CPEC: Regional impact


Dr Zafar N Jaspal

Since the announcement of China-Pakistan Economic Corridor (CPEC) project in April 2015, Islamabad and Beijing have been endeavouring to construct and operationalise its infrastructure as soon as possible. Both sides are cognizant to the immense dividends of the project. Prime Minister Nawaz Sharif categorised it as a “game changer.” Chinese also consider it imperative for their “One Belt, One Road” initiative. Simultaneously, the adversaries of both nations have been struggling to sabotage the project. Therefore, both sides need to remain vigilant to the implicit and explicit challenges to the project.
CPEC project has amplified Pakistan’s pivotal role in the connectivity of West Asia, Central Asia and South Asia. Though, Pakistan and China would be the main beneficiary of the project, yet other regional actors would be equally benefit from the operationalisation of the project. Islamabad always advocate that without increasing economic cooperation among the regional actors, the Central, West and South Asian nations could not resolve their economic challenges. The regional organizations such as South Asian Association for Regional Cooperation and Economic Cooperation Organisations primary objective is to promote trade between/among the members of these organizations. The member nations of these organizations are economically underdeveloped and also encountering socio-political challenges. Perhaps, without economic stability, the political stability is a wishful thinking. These nations need mutual cooperation for the sake of their socio-economic improvement. Hence, CPEC would be having positive consequences for the members of regional organizations.
Islamabad is encouraging the neighbouring states to invest in the CPEC project. Indeed, the neighbouring states investment enhances the significance of the project, but it also has constructive impact on the investors’ economies. On April 21, 2015, Prime Minister Nawaz Sharif stated: “it is catalytic project that will help us combine the geo-economic streams of our countries. The corridor symbolizes our commitment to create win-win partnerships which threaten none and benefit all.” Precisely, CPEC would be having dividends for the entire region.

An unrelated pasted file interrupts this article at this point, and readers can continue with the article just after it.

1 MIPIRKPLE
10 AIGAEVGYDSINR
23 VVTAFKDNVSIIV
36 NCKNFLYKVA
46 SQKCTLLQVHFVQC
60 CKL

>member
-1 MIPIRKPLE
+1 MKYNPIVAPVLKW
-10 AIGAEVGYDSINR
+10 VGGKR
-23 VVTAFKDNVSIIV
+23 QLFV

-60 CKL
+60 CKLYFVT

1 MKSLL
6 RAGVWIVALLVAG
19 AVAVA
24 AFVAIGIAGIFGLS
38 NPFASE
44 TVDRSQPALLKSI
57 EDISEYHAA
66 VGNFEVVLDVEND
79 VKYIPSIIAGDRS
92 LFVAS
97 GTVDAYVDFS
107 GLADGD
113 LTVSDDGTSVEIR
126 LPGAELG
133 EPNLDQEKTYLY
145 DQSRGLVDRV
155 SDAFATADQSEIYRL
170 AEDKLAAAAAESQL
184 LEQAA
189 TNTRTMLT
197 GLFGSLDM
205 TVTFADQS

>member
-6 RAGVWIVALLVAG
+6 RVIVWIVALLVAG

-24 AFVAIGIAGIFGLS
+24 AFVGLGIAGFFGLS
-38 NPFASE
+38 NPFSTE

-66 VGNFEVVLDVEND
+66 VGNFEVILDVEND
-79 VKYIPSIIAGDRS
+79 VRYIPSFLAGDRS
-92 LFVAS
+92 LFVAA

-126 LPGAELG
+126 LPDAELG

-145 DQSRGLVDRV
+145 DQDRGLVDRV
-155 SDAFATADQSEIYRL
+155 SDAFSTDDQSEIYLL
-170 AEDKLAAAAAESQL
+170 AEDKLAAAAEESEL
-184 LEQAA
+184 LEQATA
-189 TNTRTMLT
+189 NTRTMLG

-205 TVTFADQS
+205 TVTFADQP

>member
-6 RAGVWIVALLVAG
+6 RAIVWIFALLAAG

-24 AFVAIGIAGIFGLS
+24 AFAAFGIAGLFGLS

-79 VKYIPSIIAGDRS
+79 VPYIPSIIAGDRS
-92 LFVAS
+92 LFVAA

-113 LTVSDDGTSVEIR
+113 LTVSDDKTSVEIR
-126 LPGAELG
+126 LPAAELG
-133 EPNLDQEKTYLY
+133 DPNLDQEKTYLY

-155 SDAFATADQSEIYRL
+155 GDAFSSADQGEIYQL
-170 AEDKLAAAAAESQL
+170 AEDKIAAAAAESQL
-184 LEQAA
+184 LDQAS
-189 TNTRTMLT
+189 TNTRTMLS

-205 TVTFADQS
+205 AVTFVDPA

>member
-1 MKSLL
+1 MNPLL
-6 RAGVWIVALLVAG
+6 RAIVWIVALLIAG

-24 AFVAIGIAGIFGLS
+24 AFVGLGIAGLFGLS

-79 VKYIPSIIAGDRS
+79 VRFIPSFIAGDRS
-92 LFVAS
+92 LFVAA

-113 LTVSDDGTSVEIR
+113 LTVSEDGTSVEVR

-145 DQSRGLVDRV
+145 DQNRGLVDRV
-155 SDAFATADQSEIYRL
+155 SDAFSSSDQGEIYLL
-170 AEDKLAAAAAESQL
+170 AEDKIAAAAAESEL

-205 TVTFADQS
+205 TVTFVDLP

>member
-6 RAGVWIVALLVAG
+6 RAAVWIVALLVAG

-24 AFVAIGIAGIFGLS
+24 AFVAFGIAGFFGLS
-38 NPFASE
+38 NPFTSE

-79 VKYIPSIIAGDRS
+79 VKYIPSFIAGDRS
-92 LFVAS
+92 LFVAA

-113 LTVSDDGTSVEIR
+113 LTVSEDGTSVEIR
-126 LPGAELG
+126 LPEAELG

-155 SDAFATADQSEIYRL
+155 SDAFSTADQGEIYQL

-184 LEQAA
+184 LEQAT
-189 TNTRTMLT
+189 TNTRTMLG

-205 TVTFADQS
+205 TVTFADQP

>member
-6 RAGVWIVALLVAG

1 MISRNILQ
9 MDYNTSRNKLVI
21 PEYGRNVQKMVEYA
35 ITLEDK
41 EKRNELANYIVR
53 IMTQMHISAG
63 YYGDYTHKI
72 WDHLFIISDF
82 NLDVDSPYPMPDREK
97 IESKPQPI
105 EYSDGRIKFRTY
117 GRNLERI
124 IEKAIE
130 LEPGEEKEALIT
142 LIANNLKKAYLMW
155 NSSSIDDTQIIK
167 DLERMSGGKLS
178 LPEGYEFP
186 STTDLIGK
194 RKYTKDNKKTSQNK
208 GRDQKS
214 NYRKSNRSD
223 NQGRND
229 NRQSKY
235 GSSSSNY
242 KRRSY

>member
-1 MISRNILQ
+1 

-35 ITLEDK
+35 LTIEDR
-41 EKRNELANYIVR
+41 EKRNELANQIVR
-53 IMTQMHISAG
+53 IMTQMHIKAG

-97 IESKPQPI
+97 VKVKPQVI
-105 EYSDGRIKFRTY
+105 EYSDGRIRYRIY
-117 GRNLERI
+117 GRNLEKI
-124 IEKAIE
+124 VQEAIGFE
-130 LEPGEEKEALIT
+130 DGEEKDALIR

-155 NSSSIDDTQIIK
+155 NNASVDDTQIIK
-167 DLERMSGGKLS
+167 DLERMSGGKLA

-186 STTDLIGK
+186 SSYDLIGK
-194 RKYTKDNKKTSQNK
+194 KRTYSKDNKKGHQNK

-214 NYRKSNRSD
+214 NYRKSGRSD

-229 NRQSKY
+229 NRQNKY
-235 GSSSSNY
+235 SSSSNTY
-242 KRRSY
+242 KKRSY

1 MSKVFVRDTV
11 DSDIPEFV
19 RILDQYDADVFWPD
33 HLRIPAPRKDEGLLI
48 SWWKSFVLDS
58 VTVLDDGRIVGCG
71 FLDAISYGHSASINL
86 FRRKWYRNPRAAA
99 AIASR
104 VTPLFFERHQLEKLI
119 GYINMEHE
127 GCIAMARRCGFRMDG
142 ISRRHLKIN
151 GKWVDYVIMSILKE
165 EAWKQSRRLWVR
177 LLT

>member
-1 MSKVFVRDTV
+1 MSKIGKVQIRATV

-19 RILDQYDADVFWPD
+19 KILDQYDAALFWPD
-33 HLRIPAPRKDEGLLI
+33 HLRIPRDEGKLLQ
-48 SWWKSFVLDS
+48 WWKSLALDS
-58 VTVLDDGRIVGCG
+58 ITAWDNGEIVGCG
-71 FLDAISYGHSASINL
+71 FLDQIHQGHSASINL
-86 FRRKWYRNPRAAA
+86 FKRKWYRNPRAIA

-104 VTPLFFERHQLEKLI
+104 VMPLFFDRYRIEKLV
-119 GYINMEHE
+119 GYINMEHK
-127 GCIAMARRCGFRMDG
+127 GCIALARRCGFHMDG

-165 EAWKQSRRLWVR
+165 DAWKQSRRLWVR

The ruling elite of the neighbouring countries, except India, also expressed their immense confidence in the CPEC project. On March 1, 2017, Pakistan successfully held the 13th Economic Cooperation Organization (ECO) Summit at Islamabad. The participants in the ECO expressed their resolve to enhance the regional connectivity. Therefore, they endorsed the theme of the summit—“Connectivity for Regional Prosperity.” Certainly, without regional connectivity, the ECO members cannot resolve their socio-economic problems.
The CPEC has a potential to revolutionize the regional cooperation in the fields of socio-economic development, trade, shipping, road and railway transportation, communications, industry and banking. It would also encourage tourism in the region. The CPEC project seems very advantageous for the ECO member states. It is because one of the main objectives of ECO is “development of transport & communications infrastructure linking the Member States with each other and with the outside world.” Importantly, out of 10 ECO member states 7 are landlocked. The operationalisation of CPEC routes would provide shortest route to sea at least 6 members of ECO. In addition, CPEC would also facilitate the Eurasian trade.
The 13th ECO Summit Islamabad Declaration states: “Welcome in this regard CPEC as a far-reaching initiative that would act as catalyst for development of entire region.” Perhaps, CPEC would enhance ECO-wide connectivity in terms of transport and transit; telecommunications; cyber; and all forms of energy; as well as people-to-people exchanges, including through regional tourism arrangements.
Pakistan with the assistance of China has been building Gwadar Port. The port obviously holds enormous promise for neighbouring countries and regions such as Afghanistan, China, West Asia, Central Asia and Eurasia. The successful implementation of the CPEC would provide Turkey, Iran and Pakistan access to Central Asian States, Kazakhstan, Tajikistan, Kyrgyzstan-Russian Federation and Europe through China. The shipping, trucking and logistics industry of these states would have immense opportunity to grow after operationalisation of the CPEC. Certainly, this unprecedented sea and road link would have far-reaching positive geo-economic dividends for the entire region.
To conclude, the region is primed for a network of rail and road linkages besides sea routes, energy, and trade corridors. Thus, operationalisation of CPEC definitely leads to a new era of regional socio-economic stability through enhanced regional cooperation for development.
— The writer is Associate Professor, School of Politics and International Relations, Quaid-i-Azam University, Islamabad.
Email: jaspal_99@hotmail.com

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